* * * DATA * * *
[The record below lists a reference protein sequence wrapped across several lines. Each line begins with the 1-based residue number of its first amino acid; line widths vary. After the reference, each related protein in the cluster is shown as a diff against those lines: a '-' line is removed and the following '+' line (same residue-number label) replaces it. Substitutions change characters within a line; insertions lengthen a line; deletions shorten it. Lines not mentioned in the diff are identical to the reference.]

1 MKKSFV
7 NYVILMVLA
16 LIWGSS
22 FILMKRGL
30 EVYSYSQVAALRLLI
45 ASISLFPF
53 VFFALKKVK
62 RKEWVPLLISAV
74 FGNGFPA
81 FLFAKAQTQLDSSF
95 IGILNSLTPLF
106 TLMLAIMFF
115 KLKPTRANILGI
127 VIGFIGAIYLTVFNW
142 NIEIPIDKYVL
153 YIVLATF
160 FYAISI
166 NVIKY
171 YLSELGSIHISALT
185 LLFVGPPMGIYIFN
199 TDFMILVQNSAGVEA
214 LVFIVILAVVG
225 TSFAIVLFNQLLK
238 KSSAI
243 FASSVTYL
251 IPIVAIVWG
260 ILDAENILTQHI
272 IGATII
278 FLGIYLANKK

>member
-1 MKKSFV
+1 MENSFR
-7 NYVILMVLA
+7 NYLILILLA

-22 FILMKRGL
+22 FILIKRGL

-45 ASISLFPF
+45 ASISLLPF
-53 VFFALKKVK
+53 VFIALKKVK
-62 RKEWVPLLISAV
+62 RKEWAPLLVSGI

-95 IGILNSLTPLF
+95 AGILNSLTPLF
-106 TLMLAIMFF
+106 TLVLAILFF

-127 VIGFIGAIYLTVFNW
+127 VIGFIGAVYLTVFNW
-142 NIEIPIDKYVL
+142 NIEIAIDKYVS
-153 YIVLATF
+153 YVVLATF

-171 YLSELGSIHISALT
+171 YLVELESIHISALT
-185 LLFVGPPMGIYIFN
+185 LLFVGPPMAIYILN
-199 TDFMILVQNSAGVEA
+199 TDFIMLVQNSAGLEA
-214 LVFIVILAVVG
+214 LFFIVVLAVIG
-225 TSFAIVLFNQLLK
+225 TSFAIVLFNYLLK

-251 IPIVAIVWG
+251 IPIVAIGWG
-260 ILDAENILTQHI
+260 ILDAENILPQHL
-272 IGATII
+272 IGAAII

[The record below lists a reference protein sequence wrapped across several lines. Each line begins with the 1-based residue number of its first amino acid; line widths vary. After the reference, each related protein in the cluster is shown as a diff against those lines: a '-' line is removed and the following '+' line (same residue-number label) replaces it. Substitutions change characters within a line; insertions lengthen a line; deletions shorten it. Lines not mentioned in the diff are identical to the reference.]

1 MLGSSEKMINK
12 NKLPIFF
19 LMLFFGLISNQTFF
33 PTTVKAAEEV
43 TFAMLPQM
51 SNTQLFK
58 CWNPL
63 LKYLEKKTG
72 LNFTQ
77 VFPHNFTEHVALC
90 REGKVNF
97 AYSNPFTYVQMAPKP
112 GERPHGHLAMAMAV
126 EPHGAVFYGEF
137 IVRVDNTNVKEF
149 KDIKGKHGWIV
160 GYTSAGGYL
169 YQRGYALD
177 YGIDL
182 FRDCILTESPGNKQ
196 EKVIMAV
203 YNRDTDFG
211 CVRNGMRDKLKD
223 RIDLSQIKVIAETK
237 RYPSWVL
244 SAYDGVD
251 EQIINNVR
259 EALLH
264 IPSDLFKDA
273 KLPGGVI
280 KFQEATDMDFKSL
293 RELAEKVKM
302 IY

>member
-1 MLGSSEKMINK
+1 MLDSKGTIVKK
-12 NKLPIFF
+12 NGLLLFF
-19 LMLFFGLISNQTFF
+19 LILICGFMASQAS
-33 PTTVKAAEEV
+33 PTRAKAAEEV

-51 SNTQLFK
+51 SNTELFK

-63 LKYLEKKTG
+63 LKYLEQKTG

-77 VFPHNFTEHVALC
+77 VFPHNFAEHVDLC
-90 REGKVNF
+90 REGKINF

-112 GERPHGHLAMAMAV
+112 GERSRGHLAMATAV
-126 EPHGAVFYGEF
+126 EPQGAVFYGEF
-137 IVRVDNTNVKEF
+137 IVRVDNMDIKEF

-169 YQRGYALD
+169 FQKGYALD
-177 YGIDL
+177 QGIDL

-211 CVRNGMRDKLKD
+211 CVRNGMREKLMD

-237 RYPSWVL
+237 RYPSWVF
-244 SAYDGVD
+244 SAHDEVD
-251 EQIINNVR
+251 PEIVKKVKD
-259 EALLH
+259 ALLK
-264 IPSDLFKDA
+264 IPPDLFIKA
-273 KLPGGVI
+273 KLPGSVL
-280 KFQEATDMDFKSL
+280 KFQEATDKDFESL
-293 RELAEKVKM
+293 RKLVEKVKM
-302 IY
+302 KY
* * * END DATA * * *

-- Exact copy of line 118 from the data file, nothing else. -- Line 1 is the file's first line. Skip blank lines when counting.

+77 VFPHNFAEHVDLC